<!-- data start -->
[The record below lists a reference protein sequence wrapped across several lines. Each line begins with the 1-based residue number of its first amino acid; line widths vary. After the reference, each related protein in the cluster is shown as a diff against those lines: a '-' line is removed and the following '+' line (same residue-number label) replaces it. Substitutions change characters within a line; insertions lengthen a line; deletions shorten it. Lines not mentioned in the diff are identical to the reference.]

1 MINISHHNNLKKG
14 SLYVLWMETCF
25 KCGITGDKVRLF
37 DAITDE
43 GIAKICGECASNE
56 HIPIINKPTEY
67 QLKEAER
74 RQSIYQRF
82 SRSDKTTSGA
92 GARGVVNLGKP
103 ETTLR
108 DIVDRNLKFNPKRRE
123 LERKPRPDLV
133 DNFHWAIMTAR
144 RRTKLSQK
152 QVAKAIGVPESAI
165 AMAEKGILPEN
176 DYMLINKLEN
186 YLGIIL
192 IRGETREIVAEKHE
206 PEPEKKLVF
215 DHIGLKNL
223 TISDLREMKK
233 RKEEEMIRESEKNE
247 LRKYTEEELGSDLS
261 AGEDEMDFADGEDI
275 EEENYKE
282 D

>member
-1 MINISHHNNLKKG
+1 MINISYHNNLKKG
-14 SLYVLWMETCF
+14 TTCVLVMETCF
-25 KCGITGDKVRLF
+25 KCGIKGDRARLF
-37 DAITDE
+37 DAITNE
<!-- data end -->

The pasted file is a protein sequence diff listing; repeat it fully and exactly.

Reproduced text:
[The record below lists a reference protein sequence wrapped across several lines. Each line begins with the 1-based residue number of its first amino acid; line widths vary. After the reference, each related protein in the cluster is shown as a diff against those lines: a '-' line is removed and the following '+' line (same residue-number label) replaces it. Substitutions change characters within a line; insertions lengthen a line; deletions shorten it. Lines not mentioned in the diff are identical to the reference.]

1 MINISHHNNLKKG
14 SLYVLWMETCF
25 KCGITGDKVRLF
37 DAITDE
43 GIAKICGECASNE
56 HIPIINKPTEY
67 QLKEAER
74 RQSIYQRF
82 SRSDKTTSGA
92 GARGVVNLGKP
103 ETTLR
108 DIVDRNLKFNPKRRE
123 LERKPRPDLV
133 DNFHWAIMTAR
144 RRTKLSQK
152 QVAKAIGVPESAI
165 AMAEKGILPEN
176 DYMLINKLEN
186 YLGIIL
192 IRGETREIVAEKHE
206 PEPEKKLVF
215 DHIGLKNL
223 TISDLREMKK
233 RKEEEMIRESEKNE
247 LRKYTEEELGSDLS
261 AGEDEMDFADGEDI
275 EEENYKE
282 D

>member
-1 MINISHHNNLKKG
+1 MINISYHNNLKKG
-14 SLYVLWMETCF
+14 TTCVLVMETCF
-25 KCGITGDKVRLF
+25 KCGIKGDRARLF
-37 DAITDE
+37 DAITNE